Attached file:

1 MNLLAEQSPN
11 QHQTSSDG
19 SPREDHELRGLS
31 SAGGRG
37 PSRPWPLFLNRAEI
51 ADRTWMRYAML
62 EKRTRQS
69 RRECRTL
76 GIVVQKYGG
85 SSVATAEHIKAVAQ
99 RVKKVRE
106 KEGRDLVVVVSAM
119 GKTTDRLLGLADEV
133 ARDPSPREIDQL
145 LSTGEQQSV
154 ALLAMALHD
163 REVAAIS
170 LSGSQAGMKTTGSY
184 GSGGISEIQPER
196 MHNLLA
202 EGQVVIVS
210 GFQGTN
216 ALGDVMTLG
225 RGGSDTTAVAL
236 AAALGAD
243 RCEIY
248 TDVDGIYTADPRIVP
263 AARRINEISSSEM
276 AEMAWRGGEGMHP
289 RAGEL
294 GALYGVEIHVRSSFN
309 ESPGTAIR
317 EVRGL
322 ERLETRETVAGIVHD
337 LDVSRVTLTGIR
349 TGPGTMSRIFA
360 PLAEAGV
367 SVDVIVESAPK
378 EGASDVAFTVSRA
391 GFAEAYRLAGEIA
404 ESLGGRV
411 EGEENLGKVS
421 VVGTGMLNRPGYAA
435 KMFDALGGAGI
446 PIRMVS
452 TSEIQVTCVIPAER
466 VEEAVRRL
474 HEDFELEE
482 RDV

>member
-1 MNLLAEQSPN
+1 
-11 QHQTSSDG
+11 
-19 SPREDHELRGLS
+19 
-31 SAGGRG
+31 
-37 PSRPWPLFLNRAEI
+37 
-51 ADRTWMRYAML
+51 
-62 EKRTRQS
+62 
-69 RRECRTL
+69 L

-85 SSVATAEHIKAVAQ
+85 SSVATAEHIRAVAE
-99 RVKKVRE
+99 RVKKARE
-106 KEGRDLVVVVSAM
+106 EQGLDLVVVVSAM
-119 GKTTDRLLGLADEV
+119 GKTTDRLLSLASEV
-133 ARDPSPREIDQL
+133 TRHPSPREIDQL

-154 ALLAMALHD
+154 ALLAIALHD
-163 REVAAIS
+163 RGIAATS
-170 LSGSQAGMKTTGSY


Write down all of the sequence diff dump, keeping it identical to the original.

1 MNLLAEQSPN
11 QHQTSSDG
19 SPREDHELRGLS
31 SAGGRG
37 PSRPWPLFLNRAEI
51 ADRTWMRYAML
62 EKRTRQS
69 RRECRTL
76 GIVVQKYGG
85 SSVATAEHIKAVAQ
99 RVKKVRE
106 KEGRDLVVVVSAM
119 GKTTDRLLGLADEV
133 ARDPSPREIDQL
145 LSTGEQQSV
154 ALLAMALHD
163 REVAAIS
170 LSGSQAGMKTTGSY
184 GSGGISEIQPER
196 MHNLLA
202 EGQVVIVS
210 GFQGTN
216 ALGDVMTLG
225 RGGSDTTAVAL
236 AAALGAD
243 RCEIY
248 TDVDGIYTADPRIVP
263 AARRINEISSSEM
276 AEMAWRGGEGMHP
289 RAGEL
294 GALYGVEIHVRSSFN
309 ESPGTAIR
317 EVRGL
322 ERLETRETVAGIVHD
337 LDVSRVTLTGIR
349 TGPGTMSRIFA
360 PLAEAGV
367 SVDVIVESAPK
378 EGASDVAFTVSRA
391 GFAEAYRLAGEIA
404 ESLGGRV
411 EGEENLGKVS
421 VVGTGMLNRPGYAA
435 KMFDALGGAGI
446 PIRMVS
452 TSEIQVTCVIPAER
466 VEEAVRRL
474 HEDFELEE
482 RDV

>member
-1 MNLLAEQSPN
+1 
-11 QHQTSSDG
+11 
-19 SPREDHELRGLS
+19 
-31 SAGGRG
+31 
-37 PSRPWPLFLNRAEI
+37 
-51 ADRTWMRYAML
+51 
-62 EKRTRQS
+62 
-69 RRECRTL
+69 L

-85 SSVATAEHIKAVAQ
+85 SSVATAEHIRAVAE
-99 RVKKVRE
+99 RVKKARE
-106 KEGRDLVVVVSAM
+106 EQGLDLVVVVSAM
-119 GKTTDRLLGLADEV
+119 GKTTDRLLSLASEV
-133 ARDPSPREIDQL
+133 TRHPSPREIDQL

-154 ALLAMALHD
+154 ALLAIALHD
-163 REVAAIS
+163 RGIAATS
-170 LSGSQAGMKTTGSY